After retiring from soccer, former New York Cosmos defender Carlos Mendes focuses his attention on family and his academy.
When you’re a professional athlete, there are times when you’re spending a lot of time at practice, at games and on the road.
In the case of Carlos Mendes, a 15-year professional soccer career didn’t leave him a lot of family time or the chance to focus on other endeavors. In fact, during a five year run with the New York Cosmos that closed his career, Mendes did a lot of traveling, especially in the off-season when the storied club continued its tradition of playing games in other countries.
But near the end of this past season, Mendes announced his retirement as a player and that meant the chance to write the next chapter of his life. Like any athlete that calls it a career, it’s been both rewarding and an adjustment.
“It’s been great,” said Mendes who captained the Cosmos to three North American Soccer League titles and four championship final appearances. “It’s kind of weird watching all the guys go back to pre-season…friends and teammates starting up with new clubs.”
While not playing professional soccer anymore takes a little getting used to, having the opportunity to spend more time with his family has been extra special for Carlos. He’s enjoying his newfound extended time with his wife Jillian and his sons James and John Carlos. James is going to be three in May while John Carlos is a new arrival and his six weeks old.
There are days when he misses being on the pitch, but spending more time with his family has been very rewarding.
“It’s definitely different but at the same time I’m enjoying the family and being home and not traveling,” said Mendes. “It’s an adjustment but I’m excited for it and happy for the time with the family.”
Retirement has also afforded Mendes to focus on a huge project with his brother Robbie. In 2015, Carlos and his brother started the “CM4 Carlos Mendes Soccer Academy”, a series of local camps and clinics at his alma mater Wheatley High School in Mineola on Long Island. Carlos would hold the camps and clinics when his busy schedule allowed for it, but now that he’s done playing, the academy is expanding towards being a year-round venture at multiple venues.
“We started as a training company doing local camps and clinics at the high school where I grew up,” said Mendes who began his professional career with the Long Island Rough Riders in 2002. “We’ve kind of slowly every year increased it and ramped it up a bit. Obviously, now that I’m done (playing), the next phase that we’d like to take it to the next level.”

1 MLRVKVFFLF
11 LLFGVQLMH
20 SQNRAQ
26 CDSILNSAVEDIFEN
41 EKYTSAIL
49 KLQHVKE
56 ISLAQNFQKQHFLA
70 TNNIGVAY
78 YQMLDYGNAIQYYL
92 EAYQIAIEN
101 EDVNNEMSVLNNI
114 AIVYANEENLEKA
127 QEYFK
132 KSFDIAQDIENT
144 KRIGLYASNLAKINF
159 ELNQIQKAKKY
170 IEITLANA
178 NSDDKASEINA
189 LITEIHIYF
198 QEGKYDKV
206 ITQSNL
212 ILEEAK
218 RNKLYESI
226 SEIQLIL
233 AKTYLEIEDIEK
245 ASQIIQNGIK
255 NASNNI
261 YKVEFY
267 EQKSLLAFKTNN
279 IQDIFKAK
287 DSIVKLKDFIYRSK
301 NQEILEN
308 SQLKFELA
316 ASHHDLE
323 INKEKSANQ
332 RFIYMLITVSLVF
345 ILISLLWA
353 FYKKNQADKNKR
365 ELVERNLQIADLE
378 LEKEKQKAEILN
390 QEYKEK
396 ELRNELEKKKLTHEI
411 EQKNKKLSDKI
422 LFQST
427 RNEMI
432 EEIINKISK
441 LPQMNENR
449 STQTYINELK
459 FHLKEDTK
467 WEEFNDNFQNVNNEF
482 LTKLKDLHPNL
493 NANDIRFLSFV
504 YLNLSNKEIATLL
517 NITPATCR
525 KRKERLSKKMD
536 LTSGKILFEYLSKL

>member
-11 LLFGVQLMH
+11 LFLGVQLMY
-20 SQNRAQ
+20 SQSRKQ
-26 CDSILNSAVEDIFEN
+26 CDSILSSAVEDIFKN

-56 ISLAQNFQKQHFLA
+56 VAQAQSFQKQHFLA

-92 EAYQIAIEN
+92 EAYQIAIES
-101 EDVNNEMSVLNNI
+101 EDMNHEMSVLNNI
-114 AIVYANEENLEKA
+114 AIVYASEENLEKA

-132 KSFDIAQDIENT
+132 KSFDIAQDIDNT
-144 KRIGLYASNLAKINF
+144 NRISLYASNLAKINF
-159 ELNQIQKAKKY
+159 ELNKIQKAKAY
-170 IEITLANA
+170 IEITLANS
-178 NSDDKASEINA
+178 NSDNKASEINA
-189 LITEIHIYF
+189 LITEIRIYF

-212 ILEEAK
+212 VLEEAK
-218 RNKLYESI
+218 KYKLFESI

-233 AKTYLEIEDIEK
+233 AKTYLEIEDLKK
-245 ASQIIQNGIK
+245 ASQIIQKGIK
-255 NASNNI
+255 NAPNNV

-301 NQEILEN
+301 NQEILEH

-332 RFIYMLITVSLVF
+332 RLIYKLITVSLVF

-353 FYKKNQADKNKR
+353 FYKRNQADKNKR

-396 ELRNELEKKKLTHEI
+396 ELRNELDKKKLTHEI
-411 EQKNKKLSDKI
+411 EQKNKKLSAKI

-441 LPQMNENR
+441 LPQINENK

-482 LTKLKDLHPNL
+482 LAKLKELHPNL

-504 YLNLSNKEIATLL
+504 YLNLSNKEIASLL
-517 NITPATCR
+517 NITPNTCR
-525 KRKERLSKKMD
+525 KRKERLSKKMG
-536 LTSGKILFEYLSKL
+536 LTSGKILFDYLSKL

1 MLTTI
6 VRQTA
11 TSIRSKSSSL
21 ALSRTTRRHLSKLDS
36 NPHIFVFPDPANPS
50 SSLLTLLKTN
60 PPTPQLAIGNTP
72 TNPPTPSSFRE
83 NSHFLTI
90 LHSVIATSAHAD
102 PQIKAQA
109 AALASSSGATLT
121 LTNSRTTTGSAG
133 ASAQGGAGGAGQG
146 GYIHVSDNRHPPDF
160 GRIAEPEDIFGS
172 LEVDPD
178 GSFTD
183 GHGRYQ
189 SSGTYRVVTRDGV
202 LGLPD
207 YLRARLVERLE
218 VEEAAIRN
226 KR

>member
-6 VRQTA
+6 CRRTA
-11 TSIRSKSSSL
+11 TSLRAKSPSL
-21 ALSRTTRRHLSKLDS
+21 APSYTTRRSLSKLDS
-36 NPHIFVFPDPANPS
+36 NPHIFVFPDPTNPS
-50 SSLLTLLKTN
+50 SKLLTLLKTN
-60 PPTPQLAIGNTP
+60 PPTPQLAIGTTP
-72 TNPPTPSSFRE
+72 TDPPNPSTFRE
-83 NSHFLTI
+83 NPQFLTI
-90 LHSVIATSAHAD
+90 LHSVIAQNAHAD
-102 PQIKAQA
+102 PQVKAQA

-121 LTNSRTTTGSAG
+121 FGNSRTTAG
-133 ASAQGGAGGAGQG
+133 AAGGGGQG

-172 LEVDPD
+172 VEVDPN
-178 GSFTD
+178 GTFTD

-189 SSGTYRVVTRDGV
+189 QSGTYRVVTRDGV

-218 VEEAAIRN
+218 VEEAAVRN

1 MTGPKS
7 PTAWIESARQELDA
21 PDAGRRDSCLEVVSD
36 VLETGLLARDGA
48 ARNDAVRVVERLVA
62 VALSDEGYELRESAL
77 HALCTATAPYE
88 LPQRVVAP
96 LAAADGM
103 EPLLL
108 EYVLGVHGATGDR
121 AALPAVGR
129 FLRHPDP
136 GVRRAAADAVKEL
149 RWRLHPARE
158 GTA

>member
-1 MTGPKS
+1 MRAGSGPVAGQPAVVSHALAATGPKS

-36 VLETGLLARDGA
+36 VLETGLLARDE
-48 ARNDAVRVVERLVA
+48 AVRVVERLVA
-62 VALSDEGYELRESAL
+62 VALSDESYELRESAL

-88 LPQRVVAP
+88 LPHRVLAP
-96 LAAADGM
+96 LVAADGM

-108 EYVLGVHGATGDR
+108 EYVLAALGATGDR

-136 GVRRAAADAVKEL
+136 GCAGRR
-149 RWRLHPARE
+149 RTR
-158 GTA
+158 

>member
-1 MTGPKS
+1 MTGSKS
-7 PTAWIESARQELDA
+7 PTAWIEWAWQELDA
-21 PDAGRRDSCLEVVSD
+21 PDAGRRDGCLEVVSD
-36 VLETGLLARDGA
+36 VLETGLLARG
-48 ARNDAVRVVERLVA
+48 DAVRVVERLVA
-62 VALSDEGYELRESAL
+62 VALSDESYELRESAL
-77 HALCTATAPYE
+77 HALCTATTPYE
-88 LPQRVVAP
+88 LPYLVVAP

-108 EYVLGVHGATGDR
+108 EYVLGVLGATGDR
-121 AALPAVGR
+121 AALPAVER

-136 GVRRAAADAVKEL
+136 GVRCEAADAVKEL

Mendes and his brother are joined by academy director Michael Filippi in providing an avenue for young players to learn the fundamentals of soccer while also having fun at the same time. For Mendes, it’s an opportunity to stay involved with the game that he loves and to share his experiences with young players.
“Yeah absolutely and also to try and give back to the community and the place that gave so much to me,” said Mendes. “For me, the most important thing is to have fun. If you’re not enjoying it and not having fun, you’re not going to develop or learn. And also to show the dedication and the hard work…practicing and enjoying what you do and be passionate about it. If we can get that across in our coaching and in our clinics and camps and influence them, that’s the most important thing.”
Mendes’ professional career ended with a loss to the San Francisco Deltas in the NASL Championship Final as the Cosmos were looking for their third straight title and fourth in five years since their reboot in 2013. Mendes was the first player that the Cosmos signed when they returned to the pitch and now he is left wondering if his former team will ever play again.
The United States Soccer Federation did not grant the NASL Division Two status for 2018 and that has led to a lawsuit filed by the league against the governing body of soccer in America. On Friday, an appeals court denied the NASL’s request for an injunction that would restore the Division Two status while the lawsuit plays out. The decision could be the death penalty for the league and the Cosmos.
Needless to say, it’s a tough time for anyone who was associated with the league and the most famous soccer franchise in North American history.